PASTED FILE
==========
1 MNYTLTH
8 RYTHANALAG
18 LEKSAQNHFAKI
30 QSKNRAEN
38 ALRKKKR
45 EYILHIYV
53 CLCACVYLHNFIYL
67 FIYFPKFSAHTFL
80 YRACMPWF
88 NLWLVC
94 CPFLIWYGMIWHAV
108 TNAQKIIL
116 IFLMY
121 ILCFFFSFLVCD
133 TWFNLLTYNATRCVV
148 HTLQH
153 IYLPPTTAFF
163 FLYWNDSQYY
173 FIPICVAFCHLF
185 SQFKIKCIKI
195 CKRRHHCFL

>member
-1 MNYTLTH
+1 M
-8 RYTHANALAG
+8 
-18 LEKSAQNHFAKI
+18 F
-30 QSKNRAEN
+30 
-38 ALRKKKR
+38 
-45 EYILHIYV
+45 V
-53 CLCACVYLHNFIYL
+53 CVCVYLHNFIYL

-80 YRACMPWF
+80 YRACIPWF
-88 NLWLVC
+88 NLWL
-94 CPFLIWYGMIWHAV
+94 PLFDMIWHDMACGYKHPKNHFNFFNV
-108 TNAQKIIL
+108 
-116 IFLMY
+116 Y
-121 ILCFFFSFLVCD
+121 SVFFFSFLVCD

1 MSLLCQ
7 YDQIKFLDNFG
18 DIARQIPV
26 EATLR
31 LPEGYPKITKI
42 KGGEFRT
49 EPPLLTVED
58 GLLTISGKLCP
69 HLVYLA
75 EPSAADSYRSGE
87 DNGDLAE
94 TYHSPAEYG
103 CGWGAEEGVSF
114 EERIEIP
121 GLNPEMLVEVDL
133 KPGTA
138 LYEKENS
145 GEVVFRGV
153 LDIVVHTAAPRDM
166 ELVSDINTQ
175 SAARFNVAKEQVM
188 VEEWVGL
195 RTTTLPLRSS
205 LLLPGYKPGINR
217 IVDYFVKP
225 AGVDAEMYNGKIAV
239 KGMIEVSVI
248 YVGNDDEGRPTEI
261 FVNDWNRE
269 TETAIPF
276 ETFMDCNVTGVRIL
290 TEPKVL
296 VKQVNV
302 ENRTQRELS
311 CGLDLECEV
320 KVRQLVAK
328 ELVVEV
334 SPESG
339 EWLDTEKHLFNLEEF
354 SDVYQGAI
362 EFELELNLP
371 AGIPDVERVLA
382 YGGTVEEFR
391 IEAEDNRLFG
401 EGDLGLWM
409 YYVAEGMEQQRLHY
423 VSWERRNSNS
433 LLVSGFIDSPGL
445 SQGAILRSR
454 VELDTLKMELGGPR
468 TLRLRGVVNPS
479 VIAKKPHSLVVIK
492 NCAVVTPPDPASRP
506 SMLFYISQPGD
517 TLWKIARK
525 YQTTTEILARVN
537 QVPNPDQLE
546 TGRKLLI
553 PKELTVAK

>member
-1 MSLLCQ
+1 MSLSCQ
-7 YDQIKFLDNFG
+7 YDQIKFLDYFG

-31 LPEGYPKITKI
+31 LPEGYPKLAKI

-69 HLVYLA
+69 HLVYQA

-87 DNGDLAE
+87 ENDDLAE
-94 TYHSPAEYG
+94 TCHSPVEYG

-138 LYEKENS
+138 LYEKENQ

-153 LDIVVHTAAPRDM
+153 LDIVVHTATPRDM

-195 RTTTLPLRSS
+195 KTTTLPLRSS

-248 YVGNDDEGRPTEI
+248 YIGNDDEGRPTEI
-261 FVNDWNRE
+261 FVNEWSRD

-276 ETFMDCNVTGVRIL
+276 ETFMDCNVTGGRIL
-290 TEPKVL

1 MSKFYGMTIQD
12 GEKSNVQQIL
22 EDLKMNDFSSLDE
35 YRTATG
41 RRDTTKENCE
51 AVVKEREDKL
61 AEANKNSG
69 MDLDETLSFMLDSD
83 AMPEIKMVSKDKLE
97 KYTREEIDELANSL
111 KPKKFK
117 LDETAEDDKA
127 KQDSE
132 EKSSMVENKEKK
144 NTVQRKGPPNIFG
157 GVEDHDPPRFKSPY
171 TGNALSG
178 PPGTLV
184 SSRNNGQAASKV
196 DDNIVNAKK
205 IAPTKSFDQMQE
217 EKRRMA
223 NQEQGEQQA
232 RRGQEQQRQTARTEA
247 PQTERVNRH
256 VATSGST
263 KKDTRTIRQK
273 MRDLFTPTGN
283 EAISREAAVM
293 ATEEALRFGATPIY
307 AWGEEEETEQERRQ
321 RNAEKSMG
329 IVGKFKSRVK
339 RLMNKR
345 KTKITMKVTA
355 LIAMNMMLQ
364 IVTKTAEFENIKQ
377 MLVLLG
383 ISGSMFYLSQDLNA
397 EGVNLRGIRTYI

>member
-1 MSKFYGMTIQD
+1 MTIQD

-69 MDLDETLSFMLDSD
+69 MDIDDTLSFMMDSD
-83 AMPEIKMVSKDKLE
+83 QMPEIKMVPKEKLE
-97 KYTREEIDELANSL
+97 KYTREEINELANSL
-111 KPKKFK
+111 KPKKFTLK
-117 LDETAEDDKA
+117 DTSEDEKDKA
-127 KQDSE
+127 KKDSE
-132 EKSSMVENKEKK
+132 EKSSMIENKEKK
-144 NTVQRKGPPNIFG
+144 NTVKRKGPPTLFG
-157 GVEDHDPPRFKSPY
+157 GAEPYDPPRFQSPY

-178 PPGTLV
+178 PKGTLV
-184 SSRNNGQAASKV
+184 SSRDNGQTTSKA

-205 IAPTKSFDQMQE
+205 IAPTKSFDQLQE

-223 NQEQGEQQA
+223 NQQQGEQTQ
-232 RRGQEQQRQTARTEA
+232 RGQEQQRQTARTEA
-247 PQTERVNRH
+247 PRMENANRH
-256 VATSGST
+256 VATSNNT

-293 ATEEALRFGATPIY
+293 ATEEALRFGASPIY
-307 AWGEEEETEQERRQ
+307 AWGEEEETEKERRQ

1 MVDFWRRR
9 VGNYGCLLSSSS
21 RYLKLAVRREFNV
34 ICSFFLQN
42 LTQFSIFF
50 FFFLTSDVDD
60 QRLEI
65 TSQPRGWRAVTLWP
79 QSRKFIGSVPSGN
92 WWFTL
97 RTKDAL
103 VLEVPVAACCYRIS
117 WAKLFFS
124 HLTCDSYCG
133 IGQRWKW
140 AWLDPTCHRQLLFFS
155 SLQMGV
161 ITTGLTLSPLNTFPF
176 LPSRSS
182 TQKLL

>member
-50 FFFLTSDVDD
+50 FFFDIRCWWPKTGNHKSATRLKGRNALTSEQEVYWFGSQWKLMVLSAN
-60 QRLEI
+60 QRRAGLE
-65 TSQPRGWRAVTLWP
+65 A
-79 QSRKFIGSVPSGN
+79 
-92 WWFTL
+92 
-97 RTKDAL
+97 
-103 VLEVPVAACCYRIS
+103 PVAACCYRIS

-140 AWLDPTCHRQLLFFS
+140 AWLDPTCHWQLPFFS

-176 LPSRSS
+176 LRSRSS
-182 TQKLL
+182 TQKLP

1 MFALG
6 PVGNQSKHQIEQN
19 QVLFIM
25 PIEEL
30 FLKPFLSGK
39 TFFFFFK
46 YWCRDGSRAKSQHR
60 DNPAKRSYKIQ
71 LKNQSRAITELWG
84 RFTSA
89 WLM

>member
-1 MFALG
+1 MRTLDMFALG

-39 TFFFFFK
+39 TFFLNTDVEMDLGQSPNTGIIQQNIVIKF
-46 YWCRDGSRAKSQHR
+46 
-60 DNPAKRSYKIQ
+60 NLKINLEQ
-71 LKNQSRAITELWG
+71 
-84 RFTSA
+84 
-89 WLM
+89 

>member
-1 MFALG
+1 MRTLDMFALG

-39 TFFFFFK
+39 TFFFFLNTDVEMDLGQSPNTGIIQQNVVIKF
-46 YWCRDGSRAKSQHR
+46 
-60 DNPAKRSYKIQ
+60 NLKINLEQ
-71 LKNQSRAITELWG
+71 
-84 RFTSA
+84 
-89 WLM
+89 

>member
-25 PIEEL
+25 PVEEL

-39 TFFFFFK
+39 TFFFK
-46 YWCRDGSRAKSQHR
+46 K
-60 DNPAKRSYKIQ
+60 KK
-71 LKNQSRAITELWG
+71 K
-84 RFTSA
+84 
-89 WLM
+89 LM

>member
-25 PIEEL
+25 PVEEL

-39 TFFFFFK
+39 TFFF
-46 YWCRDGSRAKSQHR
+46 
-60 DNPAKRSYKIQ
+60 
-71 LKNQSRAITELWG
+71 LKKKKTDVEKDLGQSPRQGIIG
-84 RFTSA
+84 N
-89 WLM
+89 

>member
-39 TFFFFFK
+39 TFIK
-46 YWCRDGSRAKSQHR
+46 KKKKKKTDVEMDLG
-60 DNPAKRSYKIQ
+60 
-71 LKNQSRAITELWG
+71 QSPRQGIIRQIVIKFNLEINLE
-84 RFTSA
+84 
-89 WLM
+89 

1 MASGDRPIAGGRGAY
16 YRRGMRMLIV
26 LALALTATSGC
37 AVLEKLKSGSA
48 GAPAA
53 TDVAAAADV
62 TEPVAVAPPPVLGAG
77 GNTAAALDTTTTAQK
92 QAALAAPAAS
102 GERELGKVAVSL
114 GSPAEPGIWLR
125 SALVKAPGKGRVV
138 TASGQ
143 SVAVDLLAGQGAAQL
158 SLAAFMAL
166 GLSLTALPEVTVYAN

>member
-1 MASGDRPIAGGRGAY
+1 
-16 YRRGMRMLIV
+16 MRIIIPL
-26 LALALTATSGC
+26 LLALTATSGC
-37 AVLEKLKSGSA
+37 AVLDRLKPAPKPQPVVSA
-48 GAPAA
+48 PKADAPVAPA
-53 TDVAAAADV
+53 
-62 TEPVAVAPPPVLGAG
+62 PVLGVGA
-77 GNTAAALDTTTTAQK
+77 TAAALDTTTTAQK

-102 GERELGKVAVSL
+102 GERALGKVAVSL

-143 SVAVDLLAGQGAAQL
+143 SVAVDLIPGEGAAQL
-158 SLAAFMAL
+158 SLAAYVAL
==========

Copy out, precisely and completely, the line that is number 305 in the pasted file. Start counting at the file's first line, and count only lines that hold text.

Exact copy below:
+71 K